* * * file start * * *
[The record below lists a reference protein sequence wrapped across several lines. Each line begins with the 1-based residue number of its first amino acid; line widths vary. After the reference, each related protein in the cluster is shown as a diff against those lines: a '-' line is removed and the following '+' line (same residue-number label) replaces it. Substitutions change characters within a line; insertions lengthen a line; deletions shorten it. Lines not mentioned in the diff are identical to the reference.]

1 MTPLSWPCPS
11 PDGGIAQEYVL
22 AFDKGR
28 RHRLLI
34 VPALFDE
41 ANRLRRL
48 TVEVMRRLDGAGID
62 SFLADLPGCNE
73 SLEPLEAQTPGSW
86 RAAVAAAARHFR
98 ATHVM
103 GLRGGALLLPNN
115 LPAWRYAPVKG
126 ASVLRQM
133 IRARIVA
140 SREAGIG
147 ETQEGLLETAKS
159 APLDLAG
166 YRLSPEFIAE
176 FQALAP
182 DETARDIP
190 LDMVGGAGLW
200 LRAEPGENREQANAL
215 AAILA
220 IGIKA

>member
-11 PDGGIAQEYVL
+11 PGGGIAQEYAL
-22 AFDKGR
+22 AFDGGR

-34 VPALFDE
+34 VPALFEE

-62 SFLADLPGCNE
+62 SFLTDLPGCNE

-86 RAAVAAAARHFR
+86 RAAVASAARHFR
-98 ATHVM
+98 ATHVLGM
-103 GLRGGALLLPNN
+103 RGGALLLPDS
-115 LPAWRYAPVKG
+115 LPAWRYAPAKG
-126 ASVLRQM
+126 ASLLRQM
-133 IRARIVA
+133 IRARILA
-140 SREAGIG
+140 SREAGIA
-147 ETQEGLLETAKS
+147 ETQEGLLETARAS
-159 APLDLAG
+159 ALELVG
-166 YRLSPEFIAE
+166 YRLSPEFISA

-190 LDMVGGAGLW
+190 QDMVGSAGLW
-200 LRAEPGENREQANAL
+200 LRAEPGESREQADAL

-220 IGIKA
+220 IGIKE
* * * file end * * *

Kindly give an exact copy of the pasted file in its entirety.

[The record below lists a reference protein sequence wrapped across several lines. Each line begins with the 1-based residue number of its first amino acid; line widths vary. After the reference, each related protein in the cluster is shown as a diff against those lines: a '-' line is removed and the following '+' line (same residue-number label) replaces it. Substitutions change characters within a line; insertions lengthen a line; deletions shorten it. Lines not mentioned in the diff are identical to the reference.]

1 MTPLSWPCPS
11 PDGGIAQEYVL
22 AFDKGR
28 RHRLLI
34 VPALFDE
41 ANRLRRL
48 TVEVMRRLDGAGID
62 SFLADLPGCNE
73 SLEPLEAQTPGSW
86 RAAVAAAARHFR
98 ATHVM
103 GLRGGALLLPNN
115 LPAWRYAPVKG
126 ASVLRQM
133 IRARIVA
140 SREAGIG
147 ETQEGLLETAKS
159 APLDLAG
166 YRLSPEFIAE
176 FQALAP
182 DETARDIP
190 LDMVGGAGLW
200 LRAEPGENREQANAL
215 AAILA
220 IGIKA

>member
-11 PDGGIAQEYVL
+11 PGGGIAQEYAL
-22 AFDKGR
+22 AFDGGR

-34 VPALFDE
+34 VPALFEE

-62 SFLADLPGCNE
+62 SFLTDLPGCNE

-86 RAAVAAAARHFR
+86 RAAVASAARHFR
-98 ATHVM
+98 ATHVLGM
-103 GLRGGALLLPNN
+103 RGGALLLPDS
-115 LPAWRYAPVKG
+115 LPAWRYAPAKG
-126 ASVLRQM
+126 ASLLRQM
-133 IRARIVA
+133 IRARILA
-140 SREAGIG
+140 SREAGIA
-147 ETQEGLLETAKS
+147 ETQEGLLETARAS
-159 APLDLAG
+159 ALELVG
-166 YRLSPEFIAE
+166 YRLSPEFISA

-190 LDMVGGAGLW
+190 QDMVGSAGLW
-200 LRAEPGENREQANAL
+200 LRAEPGESREQADAL

-220 IGIKA
+220 IGIKE